Borderland, by Ronald Blythe

Fields of vision
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The Independent Culture

This third volume of Blythe's Wormingford trilogy, covering the period 1999-2004, finds the diarist nimbly engrossed in the routines of a settlement where the daily newspaper has to be fetched and the water supply depends on the annual ministrations of the Ipswich well-inspector. Holed up in his ancient house, Blythe features as a kind of ghostly registrar, forever pondering the discrepancies between the scenes of old age and the rural life he knew as a boy. The biggest change, he deduces, is silence. Here in the world of shiny agribusiness, the fields are attended twice a year, songbirds have flown, and the ploughman - that staple of English literature since Gower - has ceased to homeward plod his weary way.

Not all these absences are to be regretted. In the wake of the 20th-century flight from the land, an unexpected charity has come to characterise the meek cottages, peopled now by gnarled old-timers and commuting settlers. "The hissing gossip, the cruel laughter, the persecution even of the recent past" have gone the way of overgrown greens and swarming children.

But Blythe has an even sharper eye for continuity, those unshiftable stones that have stood by the wayside since the days of Redwald and Sutton Hoo. The walk to the post office takes him past a former workhouse built in the year Queen Bess died. As news of the Iraq war leaks into radio schedules and exercises the minds of his church congregation, he notes that "a farmer could have knelt in this self-same room and asked to be saved from the Spanish Armada and the Pope".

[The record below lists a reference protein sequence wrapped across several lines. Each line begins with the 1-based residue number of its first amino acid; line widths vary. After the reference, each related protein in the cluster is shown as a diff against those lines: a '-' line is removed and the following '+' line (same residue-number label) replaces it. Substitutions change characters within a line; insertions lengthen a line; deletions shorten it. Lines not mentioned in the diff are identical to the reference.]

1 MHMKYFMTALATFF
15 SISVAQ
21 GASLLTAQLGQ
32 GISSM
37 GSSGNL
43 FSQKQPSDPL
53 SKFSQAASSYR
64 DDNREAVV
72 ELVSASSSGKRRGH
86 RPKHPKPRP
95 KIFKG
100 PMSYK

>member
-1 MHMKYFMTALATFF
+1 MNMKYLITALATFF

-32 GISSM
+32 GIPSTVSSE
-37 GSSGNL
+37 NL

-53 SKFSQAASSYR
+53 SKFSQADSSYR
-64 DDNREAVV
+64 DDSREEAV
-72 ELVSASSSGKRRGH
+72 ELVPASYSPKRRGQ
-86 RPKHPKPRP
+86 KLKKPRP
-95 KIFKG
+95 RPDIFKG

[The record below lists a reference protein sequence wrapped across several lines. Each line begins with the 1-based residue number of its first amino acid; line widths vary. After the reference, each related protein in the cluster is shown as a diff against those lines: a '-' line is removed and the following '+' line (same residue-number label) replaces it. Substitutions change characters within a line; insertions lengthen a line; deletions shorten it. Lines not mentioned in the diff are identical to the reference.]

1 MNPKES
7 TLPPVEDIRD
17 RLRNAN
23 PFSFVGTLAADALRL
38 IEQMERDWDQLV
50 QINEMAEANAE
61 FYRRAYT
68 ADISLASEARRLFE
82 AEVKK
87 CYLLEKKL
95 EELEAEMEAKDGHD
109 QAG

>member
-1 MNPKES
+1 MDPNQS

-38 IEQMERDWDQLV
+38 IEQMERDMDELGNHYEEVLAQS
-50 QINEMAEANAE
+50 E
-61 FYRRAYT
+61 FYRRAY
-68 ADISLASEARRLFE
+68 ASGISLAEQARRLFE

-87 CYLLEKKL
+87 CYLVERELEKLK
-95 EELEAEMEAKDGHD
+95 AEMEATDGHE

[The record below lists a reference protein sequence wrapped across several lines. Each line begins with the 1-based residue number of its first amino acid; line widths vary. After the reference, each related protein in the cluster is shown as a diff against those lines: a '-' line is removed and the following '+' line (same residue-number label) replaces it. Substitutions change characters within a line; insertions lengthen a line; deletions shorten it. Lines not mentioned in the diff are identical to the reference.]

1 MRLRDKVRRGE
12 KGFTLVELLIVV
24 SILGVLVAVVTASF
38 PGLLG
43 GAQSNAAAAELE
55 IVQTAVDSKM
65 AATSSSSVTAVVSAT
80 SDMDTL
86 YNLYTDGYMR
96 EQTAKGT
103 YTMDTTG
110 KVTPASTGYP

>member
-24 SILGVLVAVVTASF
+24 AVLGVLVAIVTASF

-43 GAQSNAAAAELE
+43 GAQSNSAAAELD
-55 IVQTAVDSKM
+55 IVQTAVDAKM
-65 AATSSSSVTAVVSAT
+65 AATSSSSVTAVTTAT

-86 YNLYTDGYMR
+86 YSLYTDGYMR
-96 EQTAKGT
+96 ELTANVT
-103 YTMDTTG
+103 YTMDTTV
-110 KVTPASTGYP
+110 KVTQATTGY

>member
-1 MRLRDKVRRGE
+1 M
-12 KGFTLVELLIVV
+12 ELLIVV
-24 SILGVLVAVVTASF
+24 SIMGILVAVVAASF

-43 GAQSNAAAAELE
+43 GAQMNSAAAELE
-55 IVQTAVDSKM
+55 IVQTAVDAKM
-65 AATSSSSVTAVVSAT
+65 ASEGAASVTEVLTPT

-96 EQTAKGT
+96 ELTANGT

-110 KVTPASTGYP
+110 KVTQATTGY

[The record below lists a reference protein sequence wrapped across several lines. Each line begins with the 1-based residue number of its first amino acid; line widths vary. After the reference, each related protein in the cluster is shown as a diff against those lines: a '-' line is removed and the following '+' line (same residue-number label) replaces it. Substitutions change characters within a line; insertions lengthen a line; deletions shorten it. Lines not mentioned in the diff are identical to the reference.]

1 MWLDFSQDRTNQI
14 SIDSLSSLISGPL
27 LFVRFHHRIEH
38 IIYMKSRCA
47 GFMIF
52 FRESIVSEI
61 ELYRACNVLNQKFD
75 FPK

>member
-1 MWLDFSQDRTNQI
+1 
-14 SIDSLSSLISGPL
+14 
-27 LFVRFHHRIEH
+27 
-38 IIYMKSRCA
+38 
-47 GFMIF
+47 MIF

The twitch on the thread goes far beyond Suffolk. Hearing about American serviceman found playing Monopoly by the Kuwait roadside, he reflects that "Nearby, and probably unknown to them, is the site of the Garden of Eden." The religious sensibility that lies at the heart of Borderland is advertised by its literary name-checks (Clare, Kilvert, Rose Macaulay, above all George Herbert) and its concern, in an ageing community winnowed by death, to find appropriate ways to discuss human feeling. Roving in the churchyard, where centuries-old tombstones and chintzy modern catafalques go side by side, he laments "the absence of the old religious language".

With five years of jottings (most of which originally appeared in the Church Times) compressed into a single January-December timescape, a certain amount of repetition was perhaps inevitable. In any case, this is not a book to be read consecutively.

Almost every page produces some delicate stylistic shading: a visit to present poetry prizes at a school in Dartford once attended by Mick Jagger, where he gets talking to Old Rubber Lips's venerable father; kittens rollicking in the snow "like deceived girls making for the workhouse"; a mourning family "listening in the kind of vacuum which occurs when the reality of what is happening becomes too great to bear".

What is left of the Anglican literary tradition might sometimes seem to be a matter of faintly austere versifying from the school of C H Sisson, R S Thomas and Geoffrey Hill. Here in Wormingford, wonderful to relate, the Kilvert/ Herbert line of world-struck Anglican prose is still going strong, down among the mildewed hassocks and the unrelenting Jutland wind.

D J Taylor's 'Orwell: the life' is published by Vintage